Ndebele

Njabulo Ndebele’s offers a most interesting account of black South African writers’ journey towards the rediscovery of what he calls the ‘ordinary.’ In other words, Ndebele engages with the evolution of black South African literature from a state in which attention to minute details, introspection and interiority was downplayed as somehow petty and irrelevant bourgeois preoccupations to black South African creative writing reconciling with such features.

Indeed, writers have been obviously heavily influenced by a social landscape where ‘everything is mind-bogglingly spectacular: the monstrous war machine developed over the years; the random massive pass-raids, the mass shootings and killings; mass economic exploitation ; (…) mass removal of people etc.’ (134). In such a social environment, in which the mind is constantly the object of violent and shocking stimuli – with a perfect dose of overwhelming social absurdity – it goes without saying that any creative production focusing on subtle concepts or ‘trivial’ daily life aspects might be perceived as numb or lacking conviction, or simply not perceived at all as if one were whispering in the midst of a chorus of political slogans at a mass demonstration.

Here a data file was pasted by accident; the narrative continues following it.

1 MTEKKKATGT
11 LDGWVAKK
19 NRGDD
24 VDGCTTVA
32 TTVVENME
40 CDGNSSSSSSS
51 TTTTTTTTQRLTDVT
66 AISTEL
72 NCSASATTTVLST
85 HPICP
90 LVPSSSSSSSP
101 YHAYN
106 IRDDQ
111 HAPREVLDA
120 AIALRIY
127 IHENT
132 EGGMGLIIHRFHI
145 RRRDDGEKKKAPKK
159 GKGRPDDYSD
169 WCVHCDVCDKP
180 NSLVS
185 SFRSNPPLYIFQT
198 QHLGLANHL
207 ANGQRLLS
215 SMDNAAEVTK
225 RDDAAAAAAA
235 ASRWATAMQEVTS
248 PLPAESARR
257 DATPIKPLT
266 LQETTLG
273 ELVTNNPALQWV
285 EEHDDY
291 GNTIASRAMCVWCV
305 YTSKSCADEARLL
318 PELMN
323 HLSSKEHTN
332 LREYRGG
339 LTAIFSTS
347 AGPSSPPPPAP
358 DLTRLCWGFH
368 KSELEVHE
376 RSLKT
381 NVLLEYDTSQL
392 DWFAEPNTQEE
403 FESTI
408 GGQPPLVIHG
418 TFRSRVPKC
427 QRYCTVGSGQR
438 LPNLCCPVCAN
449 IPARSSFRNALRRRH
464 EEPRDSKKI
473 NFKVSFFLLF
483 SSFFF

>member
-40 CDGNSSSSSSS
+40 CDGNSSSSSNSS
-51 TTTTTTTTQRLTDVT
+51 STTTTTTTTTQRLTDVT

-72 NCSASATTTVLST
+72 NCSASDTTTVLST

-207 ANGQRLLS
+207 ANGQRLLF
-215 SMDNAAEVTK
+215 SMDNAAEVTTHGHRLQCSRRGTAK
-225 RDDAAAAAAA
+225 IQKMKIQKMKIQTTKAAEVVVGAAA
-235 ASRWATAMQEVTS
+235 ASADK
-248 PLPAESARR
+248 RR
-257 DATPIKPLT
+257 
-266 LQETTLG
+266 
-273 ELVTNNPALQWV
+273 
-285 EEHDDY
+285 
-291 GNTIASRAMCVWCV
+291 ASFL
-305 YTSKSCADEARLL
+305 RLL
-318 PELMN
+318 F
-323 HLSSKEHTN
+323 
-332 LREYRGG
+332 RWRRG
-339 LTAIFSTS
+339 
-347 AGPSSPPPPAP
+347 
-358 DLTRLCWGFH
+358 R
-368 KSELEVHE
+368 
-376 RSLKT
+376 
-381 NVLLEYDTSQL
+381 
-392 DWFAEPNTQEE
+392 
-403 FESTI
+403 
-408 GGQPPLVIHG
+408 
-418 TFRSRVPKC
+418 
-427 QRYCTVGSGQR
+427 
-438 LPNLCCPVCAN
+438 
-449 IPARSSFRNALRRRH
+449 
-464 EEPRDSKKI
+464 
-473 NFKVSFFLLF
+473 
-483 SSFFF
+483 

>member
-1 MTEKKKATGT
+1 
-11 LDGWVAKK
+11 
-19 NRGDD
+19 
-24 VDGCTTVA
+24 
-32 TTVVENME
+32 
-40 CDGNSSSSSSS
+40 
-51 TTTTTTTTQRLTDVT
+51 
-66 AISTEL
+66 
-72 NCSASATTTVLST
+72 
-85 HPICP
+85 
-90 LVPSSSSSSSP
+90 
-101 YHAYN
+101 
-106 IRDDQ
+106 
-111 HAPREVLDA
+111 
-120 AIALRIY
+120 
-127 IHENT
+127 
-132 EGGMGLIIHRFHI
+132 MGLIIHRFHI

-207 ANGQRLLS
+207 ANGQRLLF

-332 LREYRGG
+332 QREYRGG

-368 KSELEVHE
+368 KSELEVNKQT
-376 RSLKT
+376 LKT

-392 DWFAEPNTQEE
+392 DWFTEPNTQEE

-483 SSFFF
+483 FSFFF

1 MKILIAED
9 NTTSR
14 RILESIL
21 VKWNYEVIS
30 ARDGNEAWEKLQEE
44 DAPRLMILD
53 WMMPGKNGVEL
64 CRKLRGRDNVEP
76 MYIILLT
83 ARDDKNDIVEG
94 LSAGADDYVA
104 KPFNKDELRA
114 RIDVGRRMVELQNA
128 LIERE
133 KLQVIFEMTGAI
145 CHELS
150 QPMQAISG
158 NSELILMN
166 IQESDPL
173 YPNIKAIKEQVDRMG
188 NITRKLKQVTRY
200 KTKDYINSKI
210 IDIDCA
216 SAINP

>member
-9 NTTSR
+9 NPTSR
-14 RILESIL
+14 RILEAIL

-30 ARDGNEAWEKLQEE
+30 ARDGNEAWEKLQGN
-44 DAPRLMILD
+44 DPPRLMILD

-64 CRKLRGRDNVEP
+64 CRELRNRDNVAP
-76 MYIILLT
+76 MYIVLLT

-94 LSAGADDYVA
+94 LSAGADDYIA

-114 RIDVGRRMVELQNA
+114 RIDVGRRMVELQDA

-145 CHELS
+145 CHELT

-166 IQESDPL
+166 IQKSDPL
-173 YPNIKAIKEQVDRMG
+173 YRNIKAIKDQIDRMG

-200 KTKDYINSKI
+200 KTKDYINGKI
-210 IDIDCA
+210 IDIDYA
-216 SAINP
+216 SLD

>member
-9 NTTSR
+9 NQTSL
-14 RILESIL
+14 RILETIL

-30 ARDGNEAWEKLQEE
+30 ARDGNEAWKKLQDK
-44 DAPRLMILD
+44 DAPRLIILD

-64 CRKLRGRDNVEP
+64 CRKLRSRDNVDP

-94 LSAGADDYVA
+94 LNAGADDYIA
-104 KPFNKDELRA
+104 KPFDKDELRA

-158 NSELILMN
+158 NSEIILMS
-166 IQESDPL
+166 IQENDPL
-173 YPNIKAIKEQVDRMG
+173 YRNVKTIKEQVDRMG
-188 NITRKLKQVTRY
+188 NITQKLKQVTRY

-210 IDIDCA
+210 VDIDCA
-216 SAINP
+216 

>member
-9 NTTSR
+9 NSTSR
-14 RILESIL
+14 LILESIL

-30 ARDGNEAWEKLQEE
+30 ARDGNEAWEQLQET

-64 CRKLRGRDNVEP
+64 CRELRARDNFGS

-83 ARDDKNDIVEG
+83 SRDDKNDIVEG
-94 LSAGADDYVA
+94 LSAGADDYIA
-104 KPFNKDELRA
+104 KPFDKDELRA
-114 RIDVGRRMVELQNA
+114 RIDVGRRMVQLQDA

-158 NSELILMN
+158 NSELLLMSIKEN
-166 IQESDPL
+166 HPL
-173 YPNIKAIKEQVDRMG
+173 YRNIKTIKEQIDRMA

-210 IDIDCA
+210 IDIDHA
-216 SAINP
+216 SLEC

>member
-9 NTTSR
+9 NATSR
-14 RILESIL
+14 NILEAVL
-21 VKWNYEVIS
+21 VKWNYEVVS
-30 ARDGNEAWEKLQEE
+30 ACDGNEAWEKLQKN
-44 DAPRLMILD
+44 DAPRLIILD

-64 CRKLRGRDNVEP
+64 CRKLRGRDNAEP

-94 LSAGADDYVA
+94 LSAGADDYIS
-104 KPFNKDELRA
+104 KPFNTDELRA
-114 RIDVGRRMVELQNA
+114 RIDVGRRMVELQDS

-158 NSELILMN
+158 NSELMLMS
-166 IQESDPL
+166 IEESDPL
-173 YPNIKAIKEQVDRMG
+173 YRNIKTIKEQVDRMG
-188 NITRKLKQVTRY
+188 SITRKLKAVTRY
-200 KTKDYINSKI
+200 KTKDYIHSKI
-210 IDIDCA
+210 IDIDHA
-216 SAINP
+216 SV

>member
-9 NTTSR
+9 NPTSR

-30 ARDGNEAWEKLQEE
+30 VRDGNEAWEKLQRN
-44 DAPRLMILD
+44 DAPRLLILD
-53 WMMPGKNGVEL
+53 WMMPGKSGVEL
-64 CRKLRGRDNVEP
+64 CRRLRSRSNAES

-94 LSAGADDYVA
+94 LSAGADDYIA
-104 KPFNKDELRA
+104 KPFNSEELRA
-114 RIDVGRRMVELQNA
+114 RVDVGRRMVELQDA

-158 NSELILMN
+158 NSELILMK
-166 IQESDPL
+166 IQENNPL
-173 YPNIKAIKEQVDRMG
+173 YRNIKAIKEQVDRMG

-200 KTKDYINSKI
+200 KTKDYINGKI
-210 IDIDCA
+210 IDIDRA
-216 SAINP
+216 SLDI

The spectacular, the visual, the evident became the dominant characteristics in black South African creative writing in what would be dubbed “protest literature” as it primarily and evidently concerned itself with exposing the unjust system it was conceived in. Ndebele supports his argument with excerpts from authors including Laguma but also points to the fact that post 1970s writers have been gradually rediscovering normality and that ‘[c]learly, the culture of the spectacular, in not permitting itself the growth of complexity, has run its course.’ Such trend is epitomized by writings by authors including Michael Siluma, Joël Matlou, Bheki Maseko, even though those creative productions are still far from a Coetzee as there are still weaknesses in their writing Ndebele states in his conclusion.

 

 

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